Stay up to date with notifications from The Independent

Notifications can be managed in browser preferences.

The Independent's journalism is supported by our readers. When you purchase through links on our site, we may earn commission.

Best cheap hotels in Amsterdam in 2023: Where to stay on a budget

Our pick of the best budget hotels in this lively European capital  

Deborah Nicholls-Lee,Jade Bremner
Wednesday 08 February 2023 13:53 GMT
Comments
From centrally located party pads to quiet spots away from the city centre, our round-up has it all
From centrally located party pads to quiet spots away from the city centre, our round-up has it all (Hotel Dwars)

Drawn to the picturesque canals, famous art museums and buzzing nightlife, visitors to Amsterdam now significantly outnumber residents, creating a demand for overnight accommodation that is hard to meet.

But the capsule hotel concept has taken root, plenty of cool new budget chains have come to town, and other affordable options are constantly emerging, so there’s plenty of opportunity to save some cash on your lodgings.

It just takes a bit of planning. If you travel in low season, go small, or stay a bit further out, you can still get stylish, low-cost accommodation within easy travelling distance of Amsterdam’s main attractions. We’ve rounded up everything from kitschy hotels to fuss-free hostels that are perfect for solo travellers.

Plus, the money you save by spending less on accommodation means there’ll be extra to go towards partying, sightseeing and indulging in Dutch delicacies (who wouldn’t want a suitcase full of stroopwafels?)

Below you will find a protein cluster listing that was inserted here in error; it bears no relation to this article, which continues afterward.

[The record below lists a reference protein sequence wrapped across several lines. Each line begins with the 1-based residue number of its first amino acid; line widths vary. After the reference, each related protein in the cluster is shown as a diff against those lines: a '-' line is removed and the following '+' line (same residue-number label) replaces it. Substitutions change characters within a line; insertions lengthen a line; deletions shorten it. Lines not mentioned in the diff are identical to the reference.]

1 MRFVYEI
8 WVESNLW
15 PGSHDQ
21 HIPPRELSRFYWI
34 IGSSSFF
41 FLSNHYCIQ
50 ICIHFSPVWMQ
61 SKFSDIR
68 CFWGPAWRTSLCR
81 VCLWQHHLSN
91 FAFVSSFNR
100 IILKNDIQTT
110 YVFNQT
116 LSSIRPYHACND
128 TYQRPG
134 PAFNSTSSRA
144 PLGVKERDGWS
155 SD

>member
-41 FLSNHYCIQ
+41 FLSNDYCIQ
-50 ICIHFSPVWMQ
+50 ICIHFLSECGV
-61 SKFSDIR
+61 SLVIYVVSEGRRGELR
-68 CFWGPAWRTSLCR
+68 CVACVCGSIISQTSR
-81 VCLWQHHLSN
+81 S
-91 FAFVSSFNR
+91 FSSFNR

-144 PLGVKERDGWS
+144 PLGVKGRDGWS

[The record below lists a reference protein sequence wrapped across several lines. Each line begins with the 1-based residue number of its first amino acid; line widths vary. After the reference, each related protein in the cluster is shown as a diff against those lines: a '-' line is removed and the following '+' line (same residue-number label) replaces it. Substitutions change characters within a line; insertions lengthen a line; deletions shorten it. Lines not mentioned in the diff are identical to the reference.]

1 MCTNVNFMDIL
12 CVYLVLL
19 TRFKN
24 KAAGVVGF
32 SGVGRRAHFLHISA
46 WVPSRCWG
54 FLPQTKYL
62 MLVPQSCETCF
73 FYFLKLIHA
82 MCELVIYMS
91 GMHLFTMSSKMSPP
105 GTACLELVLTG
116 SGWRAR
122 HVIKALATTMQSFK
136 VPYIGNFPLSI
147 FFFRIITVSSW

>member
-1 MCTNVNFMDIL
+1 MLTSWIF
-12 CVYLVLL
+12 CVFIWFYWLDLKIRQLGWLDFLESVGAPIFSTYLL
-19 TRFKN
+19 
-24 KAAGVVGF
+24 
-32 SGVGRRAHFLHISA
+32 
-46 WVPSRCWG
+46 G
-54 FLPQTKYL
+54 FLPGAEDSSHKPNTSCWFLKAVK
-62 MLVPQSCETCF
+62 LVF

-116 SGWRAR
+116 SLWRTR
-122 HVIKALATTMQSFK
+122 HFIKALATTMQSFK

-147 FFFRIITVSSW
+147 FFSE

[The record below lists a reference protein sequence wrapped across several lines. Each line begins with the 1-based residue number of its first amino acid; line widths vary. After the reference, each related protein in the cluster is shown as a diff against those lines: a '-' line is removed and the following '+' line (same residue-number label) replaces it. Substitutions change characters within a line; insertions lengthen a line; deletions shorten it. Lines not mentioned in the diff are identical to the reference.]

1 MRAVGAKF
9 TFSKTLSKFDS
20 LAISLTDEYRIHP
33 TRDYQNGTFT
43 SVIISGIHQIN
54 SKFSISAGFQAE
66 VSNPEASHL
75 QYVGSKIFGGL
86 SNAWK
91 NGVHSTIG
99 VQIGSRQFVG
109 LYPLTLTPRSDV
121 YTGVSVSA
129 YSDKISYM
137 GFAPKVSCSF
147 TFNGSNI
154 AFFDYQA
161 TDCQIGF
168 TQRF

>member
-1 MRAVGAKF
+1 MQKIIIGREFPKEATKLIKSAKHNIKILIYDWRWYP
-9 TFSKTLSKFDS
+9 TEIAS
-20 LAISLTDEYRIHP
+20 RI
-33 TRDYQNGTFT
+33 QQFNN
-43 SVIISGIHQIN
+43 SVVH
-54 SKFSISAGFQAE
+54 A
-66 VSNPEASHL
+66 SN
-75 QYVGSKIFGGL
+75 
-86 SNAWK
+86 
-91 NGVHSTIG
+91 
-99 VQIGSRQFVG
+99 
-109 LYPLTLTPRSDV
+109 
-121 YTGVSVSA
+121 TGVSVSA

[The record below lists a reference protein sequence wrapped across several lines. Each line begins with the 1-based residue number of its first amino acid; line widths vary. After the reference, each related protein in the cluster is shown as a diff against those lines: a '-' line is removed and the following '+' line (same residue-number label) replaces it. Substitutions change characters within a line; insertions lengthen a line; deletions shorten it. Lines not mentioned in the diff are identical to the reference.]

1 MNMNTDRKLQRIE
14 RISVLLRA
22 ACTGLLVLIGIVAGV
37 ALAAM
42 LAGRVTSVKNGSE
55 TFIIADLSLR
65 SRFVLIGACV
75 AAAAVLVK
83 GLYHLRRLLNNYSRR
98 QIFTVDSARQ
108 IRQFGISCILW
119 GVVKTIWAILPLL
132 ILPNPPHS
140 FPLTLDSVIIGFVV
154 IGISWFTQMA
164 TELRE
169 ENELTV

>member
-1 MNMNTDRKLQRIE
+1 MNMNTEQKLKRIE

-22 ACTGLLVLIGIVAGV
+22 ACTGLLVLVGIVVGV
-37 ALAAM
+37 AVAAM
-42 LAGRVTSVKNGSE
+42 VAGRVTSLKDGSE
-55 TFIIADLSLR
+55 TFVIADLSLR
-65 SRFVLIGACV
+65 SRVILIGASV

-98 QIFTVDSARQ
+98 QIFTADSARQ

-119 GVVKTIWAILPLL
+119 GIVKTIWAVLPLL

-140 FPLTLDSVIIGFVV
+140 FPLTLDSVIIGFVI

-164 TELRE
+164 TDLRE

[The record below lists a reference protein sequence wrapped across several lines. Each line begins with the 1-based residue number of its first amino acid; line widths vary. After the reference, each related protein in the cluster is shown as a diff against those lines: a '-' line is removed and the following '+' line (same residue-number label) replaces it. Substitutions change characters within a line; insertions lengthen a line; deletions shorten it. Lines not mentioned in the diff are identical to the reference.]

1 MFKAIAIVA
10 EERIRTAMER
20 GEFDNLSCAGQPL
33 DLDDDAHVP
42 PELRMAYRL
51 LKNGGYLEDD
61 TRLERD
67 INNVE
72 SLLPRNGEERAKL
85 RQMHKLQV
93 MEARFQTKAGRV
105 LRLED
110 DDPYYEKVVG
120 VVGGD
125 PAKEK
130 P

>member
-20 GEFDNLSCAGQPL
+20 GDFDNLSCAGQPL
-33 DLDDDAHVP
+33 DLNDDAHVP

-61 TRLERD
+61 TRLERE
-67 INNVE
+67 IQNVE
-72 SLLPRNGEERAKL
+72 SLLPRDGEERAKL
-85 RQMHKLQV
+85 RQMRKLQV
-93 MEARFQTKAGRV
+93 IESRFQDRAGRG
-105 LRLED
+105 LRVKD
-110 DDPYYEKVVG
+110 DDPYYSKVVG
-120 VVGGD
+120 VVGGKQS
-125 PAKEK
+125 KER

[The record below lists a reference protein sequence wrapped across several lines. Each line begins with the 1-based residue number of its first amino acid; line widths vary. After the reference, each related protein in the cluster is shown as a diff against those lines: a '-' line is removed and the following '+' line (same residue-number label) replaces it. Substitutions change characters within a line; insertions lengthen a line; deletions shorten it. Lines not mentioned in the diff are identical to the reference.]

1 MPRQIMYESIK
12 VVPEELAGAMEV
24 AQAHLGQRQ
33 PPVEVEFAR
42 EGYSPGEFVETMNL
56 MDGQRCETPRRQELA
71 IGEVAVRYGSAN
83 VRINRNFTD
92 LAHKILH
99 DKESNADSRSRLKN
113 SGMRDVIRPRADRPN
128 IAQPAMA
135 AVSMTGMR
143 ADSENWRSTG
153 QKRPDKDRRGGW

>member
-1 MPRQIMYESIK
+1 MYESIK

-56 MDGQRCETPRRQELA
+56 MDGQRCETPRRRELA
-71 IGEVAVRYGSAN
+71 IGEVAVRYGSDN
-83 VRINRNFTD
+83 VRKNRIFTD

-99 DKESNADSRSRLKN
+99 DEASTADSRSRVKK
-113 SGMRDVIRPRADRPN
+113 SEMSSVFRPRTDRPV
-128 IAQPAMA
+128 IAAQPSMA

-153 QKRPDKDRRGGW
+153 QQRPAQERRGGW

Video game enthusiasts will love The Arcade Hotel, which is dedicated to all things gaming (The Arcade Hotel)

Best hotel for chilling out: The Arcade Hotel

Neighbourhood: De Pijp

The target market of this three-star-superior hotel is thirtysomething video gamers and comic enthusiasts who refuse to grow up. With gaming consoles (one modern, one vintage) in every room, it’s late bedtimes all around. The 42-room hotel hosts gaming tours, workshops and tournaments and is popular with those looking for a “playcation” – like celebrity gamers from around the world. There’s a retro Coin-OP arcade room, with 20 retro games, and a 1,000 game library. When the neon lights and media walls of the hotel get too much, escape to the landscaped Sarphatipark opposite, where overgrown kids can go for a secret smoke. If you’re a gamer, you’ll get it. If not, it’s still a good value option in a lively but leafy district a short tram ride from the centre. Breakfast is €10 (£8) if booked in advance.

Jaz Amsterdam is ideally located for ticket holders to Amsterdam's biggest music venues (Jaz Amsterdam)

Best hotel for cool design: Jaz Amsterdam

Neighbourhood: Bijlmer

Not everyone would choose to sleep in a building wedged between Amsterdam’s biggest music venues, but if you’ve got tickets for the gig, it’s perfect. Catering to the cool crowd, this music-themed hotel features artistic, urban design and a lively agenda, making it a more happening and stylish choice than the nearby Easy Hotel though both have orange decor. The Rhythms Bar and Kitchen is the hotel’s social hub and is open for lunch and dinner, serving mainly salads, burgers and booze to a soundtrack of resident DJs and live music. Bijlmer itself is a bit of a concrete jungle but the historic centre is just a 20-minute metro ride away.